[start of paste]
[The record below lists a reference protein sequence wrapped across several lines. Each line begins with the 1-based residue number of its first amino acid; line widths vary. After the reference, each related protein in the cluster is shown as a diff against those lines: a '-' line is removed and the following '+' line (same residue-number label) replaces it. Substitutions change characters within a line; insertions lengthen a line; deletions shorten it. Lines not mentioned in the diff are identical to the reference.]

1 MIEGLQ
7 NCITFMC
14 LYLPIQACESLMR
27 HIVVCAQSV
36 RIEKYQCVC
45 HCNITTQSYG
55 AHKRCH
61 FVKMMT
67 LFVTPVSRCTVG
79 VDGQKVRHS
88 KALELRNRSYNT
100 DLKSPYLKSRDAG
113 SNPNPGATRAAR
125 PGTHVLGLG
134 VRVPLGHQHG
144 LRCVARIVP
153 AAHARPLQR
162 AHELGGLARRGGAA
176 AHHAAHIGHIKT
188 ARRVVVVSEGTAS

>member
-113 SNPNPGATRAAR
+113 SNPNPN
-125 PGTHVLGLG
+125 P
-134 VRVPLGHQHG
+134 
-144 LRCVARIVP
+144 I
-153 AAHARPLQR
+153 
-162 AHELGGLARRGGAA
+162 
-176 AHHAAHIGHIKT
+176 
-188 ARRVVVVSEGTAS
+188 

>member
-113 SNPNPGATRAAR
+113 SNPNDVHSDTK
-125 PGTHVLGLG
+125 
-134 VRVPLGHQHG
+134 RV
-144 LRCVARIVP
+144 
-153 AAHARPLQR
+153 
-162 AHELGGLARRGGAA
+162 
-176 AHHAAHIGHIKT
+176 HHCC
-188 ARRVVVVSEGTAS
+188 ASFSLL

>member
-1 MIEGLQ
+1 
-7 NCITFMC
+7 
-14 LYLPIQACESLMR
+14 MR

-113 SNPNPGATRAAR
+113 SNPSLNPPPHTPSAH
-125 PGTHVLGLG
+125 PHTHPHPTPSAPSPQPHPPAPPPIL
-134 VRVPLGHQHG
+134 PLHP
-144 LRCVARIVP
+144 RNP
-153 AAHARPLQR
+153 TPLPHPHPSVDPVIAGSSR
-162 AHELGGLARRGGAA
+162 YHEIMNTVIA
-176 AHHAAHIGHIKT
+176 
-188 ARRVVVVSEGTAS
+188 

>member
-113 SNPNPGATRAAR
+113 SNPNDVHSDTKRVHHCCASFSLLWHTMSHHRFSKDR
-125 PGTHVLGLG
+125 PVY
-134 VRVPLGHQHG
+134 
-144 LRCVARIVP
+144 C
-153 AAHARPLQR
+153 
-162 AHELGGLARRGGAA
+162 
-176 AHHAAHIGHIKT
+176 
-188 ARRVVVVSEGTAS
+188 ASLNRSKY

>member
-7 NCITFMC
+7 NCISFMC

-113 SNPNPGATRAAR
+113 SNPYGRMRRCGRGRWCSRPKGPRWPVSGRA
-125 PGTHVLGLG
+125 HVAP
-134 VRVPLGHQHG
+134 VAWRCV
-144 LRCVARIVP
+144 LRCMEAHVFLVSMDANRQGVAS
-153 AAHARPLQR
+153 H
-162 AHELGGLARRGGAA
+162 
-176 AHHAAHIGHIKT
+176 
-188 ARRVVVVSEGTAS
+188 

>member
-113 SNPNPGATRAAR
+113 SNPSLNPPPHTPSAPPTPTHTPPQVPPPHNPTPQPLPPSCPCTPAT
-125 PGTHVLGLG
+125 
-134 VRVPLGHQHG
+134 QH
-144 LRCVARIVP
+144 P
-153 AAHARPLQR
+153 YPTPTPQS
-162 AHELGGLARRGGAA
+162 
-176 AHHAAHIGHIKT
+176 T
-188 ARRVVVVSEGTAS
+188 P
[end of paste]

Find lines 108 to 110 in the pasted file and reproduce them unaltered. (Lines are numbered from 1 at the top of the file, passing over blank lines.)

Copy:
+153 H
-162 AHELGGLARRGGAA
+162 